catecholamine fluorescence and pH
Wolfgang.Schechinger at med.uni-tuebingen.de
Wed May 31 17:07:50 EST 2000
<crossposted to bionet.molbio.methds-reagnts>
Beat, I think you're right.
Deprotonating the phenols should shift the optical properties
drastically. Normally this kind of phenomenon is utilized in stuff
like litmus to indicate pH.
Might there be some useful application I'm not aware of?
You could try to derivatize (sp?) the catecholamines to soemthing
fluorescent. I'm not sure about the substance, but I think it's e.g.
sangers reagent (fluoro-2,4-dinitrophenol) that you may use. At
least, it is a method used in clinical chemistry (separation of
catecholamines by HPLC, derivatization and subsequent detection). If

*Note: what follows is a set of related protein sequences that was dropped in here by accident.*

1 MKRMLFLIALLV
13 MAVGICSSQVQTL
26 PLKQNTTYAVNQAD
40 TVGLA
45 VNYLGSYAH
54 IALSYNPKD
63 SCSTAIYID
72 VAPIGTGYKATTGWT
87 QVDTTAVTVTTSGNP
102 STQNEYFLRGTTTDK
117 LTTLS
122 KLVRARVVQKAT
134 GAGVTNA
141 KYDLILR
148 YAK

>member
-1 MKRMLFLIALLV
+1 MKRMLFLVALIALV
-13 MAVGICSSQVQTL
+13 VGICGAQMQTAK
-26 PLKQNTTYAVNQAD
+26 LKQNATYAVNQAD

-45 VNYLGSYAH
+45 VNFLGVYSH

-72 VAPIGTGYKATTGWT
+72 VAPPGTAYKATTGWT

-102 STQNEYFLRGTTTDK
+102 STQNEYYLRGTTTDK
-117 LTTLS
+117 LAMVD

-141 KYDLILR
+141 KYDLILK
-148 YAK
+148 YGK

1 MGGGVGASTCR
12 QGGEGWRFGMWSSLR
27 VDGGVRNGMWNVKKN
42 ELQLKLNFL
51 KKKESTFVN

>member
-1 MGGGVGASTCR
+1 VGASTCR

there is nobody around here who knows it, call the next university
clinic. They should know.
> Sorry, I can't answer your questions. I'm just curious, have you
> checked whether the fluorescence returns (immediately) upon
> neutralization? The would suggest a simple de-protonation.
> >Hello - I am not quite sure, this is the right newsgroup to ask
> >this question in - but I'm more or less desperate.....
> >I would like to know how the fluorescence spectra of the
> >catecholamines adrenaline/ephinephrine and
> >noradrenaline/norepinephrine) change with pH .
> >The compounds seem to decompose in even slightly basic media (e.g.
> >pH=8.5) - the fluorescence vanishes. Is this due to oxidation of
> >phenoles??? - or is it another cause? Will you under any
> >circumstances be able to measure catecholamine fluorescence in
> >basic solution?
> >Furthermore, does anybody know where the catecholamine's chemical
> >and fluorescence properties might be described in detail?
> >Thanks in advance
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Dr. Wolfgang Schechinger, Dept. of Pathobiochemistry
University of Tuebingen, Germany
email: wolfgang.schechinger at med.uni-tuebingen.de
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